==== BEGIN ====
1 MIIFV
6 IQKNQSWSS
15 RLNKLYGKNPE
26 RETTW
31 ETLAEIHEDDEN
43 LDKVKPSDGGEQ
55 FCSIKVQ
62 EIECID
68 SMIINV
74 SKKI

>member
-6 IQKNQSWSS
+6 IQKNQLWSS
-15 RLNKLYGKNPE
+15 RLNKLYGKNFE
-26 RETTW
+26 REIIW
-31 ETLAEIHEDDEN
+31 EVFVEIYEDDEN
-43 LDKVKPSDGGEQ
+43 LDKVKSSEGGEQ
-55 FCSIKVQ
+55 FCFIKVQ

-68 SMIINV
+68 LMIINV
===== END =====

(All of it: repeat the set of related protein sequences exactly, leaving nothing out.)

1 MIIFV
6 IQKNQSWSS
15 RLNKLYGKNPE
26 RETTW
31 ETLAEIHEDDEN
43 LDKVKPSDGGEQ
55 FCSIKVQ
62 EIECID
68 SMIINV
74 SKKI

>member
-6 IQKNQSWSS
+6 IQKNQLWSS
-15 RLNKLYGKNPE
+15 RLNKLYGKNFE
-26 RETTW
+26 REIIW
-31 ETLAEIHEDDEN
+31 EVFVEIYEDDEN
-43 LDKVKPSDGGEQ
+43 LDKVKSSEGGEQ
-55 FCSIKVQ
+55 FCFIKVQ

-68 SMIINV
+68 LMIINV